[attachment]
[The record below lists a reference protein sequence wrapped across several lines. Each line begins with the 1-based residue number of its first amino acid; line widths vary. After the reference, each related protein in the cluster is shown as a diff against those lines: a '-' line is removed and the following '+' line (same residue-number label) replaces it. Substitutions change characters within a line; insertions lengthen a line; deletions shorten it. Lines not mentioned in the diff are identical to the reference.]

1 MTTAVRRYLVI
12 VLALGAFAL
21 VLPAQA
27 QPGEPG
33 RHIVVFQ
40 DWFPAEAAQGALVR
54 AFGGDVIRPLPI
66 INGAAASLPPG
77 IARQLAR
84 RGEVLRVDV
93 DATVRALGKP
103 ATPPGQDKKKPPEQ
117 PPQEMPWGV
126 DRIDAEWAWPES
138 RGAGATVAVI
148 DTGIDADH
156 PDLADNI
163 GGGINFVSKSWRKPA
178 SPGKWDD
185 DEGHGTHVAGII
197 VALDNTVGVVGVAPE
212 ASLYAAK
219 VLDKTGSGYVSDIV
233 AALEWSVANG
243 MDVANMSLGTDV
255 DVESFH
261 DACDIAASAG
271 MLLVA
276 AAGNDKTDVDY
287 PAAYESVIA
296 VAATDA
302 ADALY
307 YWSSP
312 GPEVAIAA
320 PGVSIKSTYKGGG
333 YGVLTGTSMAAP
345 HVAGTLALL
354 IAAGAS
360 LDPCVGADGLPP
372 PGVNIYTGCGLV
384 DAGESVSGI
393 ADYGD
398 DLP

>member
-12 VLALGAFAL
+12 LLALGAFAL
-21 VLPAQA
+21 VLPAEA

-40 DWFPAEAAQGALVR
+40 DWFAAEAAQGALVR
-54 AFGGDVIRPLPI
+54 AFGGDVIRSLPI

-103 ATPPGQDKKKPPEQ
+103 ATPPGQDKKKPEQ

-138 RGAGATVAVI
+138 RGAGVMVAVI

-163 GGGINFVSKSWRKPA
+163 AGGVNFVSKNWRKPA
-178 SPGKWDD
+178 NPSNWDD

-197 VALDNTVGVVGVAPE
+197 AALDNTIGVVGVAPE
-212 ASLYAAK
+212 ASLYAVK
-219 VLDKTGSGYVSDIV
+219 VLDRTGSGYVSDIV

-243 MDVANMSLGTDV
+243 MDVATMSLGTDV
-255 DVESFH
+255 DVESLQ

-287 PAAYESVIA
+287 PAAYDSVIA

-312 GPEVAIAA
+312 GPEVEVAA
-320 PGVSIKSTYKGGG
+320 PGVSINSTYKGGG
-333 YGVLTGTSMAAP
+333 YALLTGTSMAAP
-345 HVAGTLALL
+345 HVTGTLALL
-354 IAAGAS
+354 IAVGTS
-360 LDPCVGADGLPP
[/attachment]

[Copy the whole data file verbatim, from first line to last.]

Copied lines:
[The record below lists a reference protein sequence wrapped across several lines. Each line begins with the 1-based residue number of its first amino acid; line widths vary. After the reference, each related protein in the cluster is shown as a diff against those lines: a '-' line is removed and the following '+' line (same residue-number label) replaces it. Substitutions change characters within a line; insertions lengthen a line; deletions shorten it. Lines not mentioned in the diff are identical to the reference.]

1 MTTAVRRYLVI
12 VLALGAFAL
21 VLPAQA
27 QPGEPG
33 RHIVVFQ
40 DWFPAEAAQGALVR
54 AFGGDVIRPLPI
66 INGAAASLPPG
77 IARQLAR
84 RGEVLRVDV
93 DATVRALGKP
103 ATPPGQDKKKPPEQ
117 PPQEMPWGV
126 DRIDAEWAWPES
138 RGAGATVAVI
148 DTGIDADH
156 PDLADNI
163 GGGINFVSKSWRKPA
178 SPGKWDD
185 DEGHGTHVAGII
197 VALDNTVGVVGVAPE
212 ASLYAAK
219 VLDKTGSGYVSDIV
233 AALEWSVANG
243 MDVANMSLGTDV
255 DVESFH
261 DACDIAASAG
271 MLLVA
276 AAGNDKTDVDY
287 PAAYESVIA
296 VAATDA
302 ADALY
307 YWSSP
312 GPEVAIAA
320 PGVSIKSTYKGGG
333 YGVLTGTSMAAP
345 HVAGTLALL
354 IAAGAS
360 LDPCVGADGLPP
372 PGVNIYTGCGLV
384 DAGESVSGI
393 ADYGD
398 DLP

>member
-12 VLALGAFAL
+12 LLALGAFAL
-21 VLPAQA
+21 VLPAEA

-40 DWFPAEAAQGALVR
+40 DWFAAEAAQGALVR
-54 AFGGDVIRPLPI
+54 AFGGDVIRSLPI

-103 ATPPGQDKKKPPEQ
+103 ATPPGQDKKKPEQ

-138 RGAGATVAVI
+138 RGAGVMVAVI

-163 GGGINFVSKSWRKPA
+163 AGGVNFVSKNWRKPA
-178 SPGKWDD
+178 NPSNWDD

-197 VALDNTVGVVGVAPE
+197 AALDNTIGVVGVAPE
-212 ASLYAAK
+212 ASLYAVK
-219 VLDKTGSGYVSDIV
+219 VLDRTGSGYVSDIV

-243 MDVANMSLGTDV
+243 MDVATMSLGTDV
-255 DVESFH
+255 DVESLQ

-287 PAAYESVIA
+287 PAAYDSVIA

-312 GPEVAIAA
+312 GPEVEVAA
-320 PGVSIKSTYKGGG
+320 PGVSINSTYKGGG
-333 YGVLTGTSMAAP
+333 YALLTGTSMAAP
-345 HVAGTLALL
+345 HVTGTLALL
-354 IAAGAS
+354 IAVGTS
-360 LDPCVGADGLPP